Bifrost is the name of Maya's integrated FLIP fluid solver. It's great for users who want to create large scale fluid simulations without having to leave Maya's interface for a third-party tool. With this course, you'll learn some of the key workflows and fundamentals of Bifrost. Then, you'll take that knowledge to build a simulation you might find in a typical production pipeline. Software required: Maya 2016, SP5.
Dan is an author at Pluralsight with a passion for helping others. Long before Dan ever officially donned his recording headset, he was a dedicated forum moderator with Digital-Tutors (now a Pluralsight company), helping out members with problems they encountered across a wide variety of software. Since then, he joined our team and continues to help others every day with their CG challenges.
Course Overview Hi everyone, my name is Dan LeFebvre and welcome to my course, Introduction to Bifrost in Maya. I'm a freelance 3D generalist with over a decade of experience, working for companies such as Digital-Tutors, Pluralsight, the United States Airforce, and Riot Games, just to name a few. This course is intended to get you up to speed with the powerful new flip fluid solver inside of Maya, called Bifrost. Some of the major topics that we'll cover include getting familiar with Bifrost workflows, creating and optimizing Bifrost fluids, meshing and previewing your simulations, and using Bifrost in a production project. By the end of this course, you'll have a solid understanding of how to use Bifrost to create some great fluid simulations in Maya. Before beginning this course, you should be familiar with moving around in Maya itself since we'll focus more on using Bifrost inside of Maya. From here, you should feel comfortable diving into Bifrost with courses on simulating large and small scale liquids in Bifrost, flooding a city with Bifrost in Maya, or even adding dynamics to a mermaid animation with Bifrost in Maya. I hope you'll join me on this journey to learn Bifrost with the Introduction to Bifrost in Maya course at Pluralsight.
Understanding How Bifrost Works Let's take a minute to find out what we'll learn in this module. So if you're brand new to fluid dynamics, one of the big benefits to using Bifrost is that it's built right into Maya. However, it does have some of its own workflows. Or if you're familiar with how fluid dynamics work in other programs, you'll probably find that Bifrost, once again, has some different workflows that can take a little bit to get used to. So in this module, we'll even the playing field no matter what your background is, and we'll use some simple examples just so we can focus on learning Bifrost workflows. Now these are the core things that we'll need to know to use Bifrost, so let's get started in the next video.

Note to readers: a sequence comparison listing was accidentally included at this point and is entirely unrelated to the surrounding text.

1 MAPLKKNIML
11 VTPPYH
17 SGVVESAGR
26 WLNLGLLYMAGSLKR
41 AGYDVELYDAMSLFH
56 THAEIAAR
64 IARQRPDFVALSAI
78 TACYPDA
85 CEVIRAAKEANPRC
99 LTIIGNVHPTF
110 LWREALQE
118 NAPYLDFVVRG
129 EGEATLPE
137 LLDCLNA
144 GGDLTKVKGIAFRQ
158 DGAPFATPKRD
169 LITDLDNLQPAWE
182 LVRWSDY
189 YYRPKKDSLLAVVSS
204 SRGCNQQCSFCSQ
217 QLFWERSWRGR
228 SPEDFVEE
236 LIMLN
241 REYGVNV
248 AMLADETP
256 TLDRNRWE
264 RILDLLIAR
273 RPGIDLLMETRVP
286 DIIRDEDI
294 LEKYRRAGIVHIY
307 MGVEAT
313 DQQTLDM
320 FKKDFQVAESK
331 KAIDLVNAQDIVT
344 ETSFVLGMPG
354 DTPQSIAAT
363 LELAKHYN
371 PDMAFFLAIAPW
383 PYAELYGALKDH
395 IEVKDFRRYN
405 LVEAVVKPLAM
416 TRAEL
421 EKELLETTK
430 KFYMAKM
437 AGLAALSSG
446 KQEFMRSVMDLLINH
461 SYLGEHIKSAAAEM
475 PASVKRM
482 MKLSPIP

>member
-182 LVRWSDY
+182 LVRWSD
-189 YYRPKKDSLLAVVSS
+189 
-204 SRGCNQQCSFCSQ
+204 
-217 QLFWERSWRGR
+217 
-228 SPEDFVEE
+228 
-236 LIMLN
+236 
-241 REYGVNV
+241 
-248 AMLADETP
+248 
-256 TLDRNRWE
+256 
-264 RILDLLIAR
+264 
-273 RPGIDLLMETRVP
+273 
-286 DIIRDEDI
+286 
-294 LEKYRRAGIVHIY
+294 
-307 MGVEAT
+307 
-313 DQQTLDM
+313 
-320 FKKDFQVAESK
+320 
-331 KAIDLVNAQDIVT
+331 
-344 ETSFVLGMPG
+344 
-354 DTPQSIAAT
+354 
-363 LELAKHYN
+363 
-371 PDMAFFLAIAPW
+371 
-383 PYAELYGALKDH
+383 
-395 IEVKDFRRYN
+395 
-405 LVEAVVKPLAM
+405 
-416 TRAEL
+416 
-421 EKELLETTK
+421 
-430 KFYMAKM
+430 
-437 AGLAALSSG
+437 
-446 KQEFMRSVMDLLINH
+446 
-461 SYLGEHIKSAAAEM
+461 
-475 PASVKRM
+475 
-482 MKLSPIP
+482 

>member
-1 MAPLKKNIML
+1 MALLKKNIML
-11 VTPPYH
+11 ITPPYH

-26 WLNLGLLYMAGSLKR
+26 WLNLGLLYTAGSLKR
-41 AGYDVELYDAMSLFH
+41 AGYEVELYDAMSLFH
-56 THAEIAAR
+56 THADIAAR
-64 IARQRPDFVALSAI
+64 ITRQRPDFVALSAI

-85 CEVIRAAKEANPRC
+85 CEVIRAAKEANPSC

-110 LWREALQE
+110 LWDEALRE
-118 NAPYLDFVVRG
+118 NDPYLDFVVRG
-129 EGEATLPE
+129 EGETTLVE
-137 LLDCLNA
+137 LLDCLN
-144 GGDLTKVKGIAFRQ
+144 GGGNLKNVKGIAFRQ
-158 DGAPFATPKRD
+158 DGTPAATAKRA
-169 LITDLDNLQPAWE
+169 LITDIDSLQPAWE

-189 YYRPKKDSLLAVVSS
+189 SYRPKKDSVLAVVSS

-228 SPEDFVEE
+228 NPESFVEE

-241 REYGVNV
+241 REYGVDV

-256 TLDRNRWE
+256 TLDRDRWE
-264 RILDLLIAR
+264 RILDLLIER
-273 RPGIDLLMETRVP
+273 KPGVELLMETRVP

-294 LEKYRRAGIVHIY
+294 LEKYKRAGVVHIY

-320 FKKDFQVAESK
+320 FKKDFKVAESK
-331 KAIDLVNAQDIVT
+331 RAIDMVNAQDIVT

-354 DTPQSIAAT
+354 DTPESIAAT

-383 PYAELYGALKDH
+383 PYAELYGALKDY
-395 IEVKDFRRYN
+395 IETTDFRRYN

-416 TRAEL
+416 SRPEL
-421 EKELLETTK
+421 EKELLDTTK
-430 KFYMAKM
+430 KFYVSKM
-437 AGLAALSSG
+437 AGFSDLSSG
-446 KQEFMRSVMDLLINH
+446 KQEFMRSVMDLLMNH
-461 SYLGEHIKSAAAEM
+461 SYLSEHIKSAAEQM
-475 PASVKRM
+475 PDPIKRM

Fundamentals of Bifrost In this module, we'll build on what we learned in our previous module, by learning some fundamental concepts of Bifrost. We'll start by understanding what the concept of time steps is and how we can control it in Maya. There's killing unwanted particles, so our system doesn't have to calculate them, adding some force to our fluids with accelerators, and even adding in some secondary particles. We'll finish up this module by looking at how we can preview and mesh our particles. We've got a lot to cover in this module, so let's get started in the next video.
Using Bifrost in a Pipeline Up until now we've used a variety of simple examples to understand Bifrost. In this final module, we'll see how it all comes together, as we take all of the knowledge that we've learned about Bifrost, and use it in a typical pipeline. Now, everybody loves som CG destruction, so I thought it'd be fun for this one to use a simulation from another course here at Pluralsight, the Introduction to MassFX in 3ds Max, and take that, it's a bridge that gets destroyed, throw some Bifrost fluids in there, and really see how we can take advantage of everything that Bifrost has to offer. Now, this little mini project will be a lot of fun to do, so let's dive in with our next video.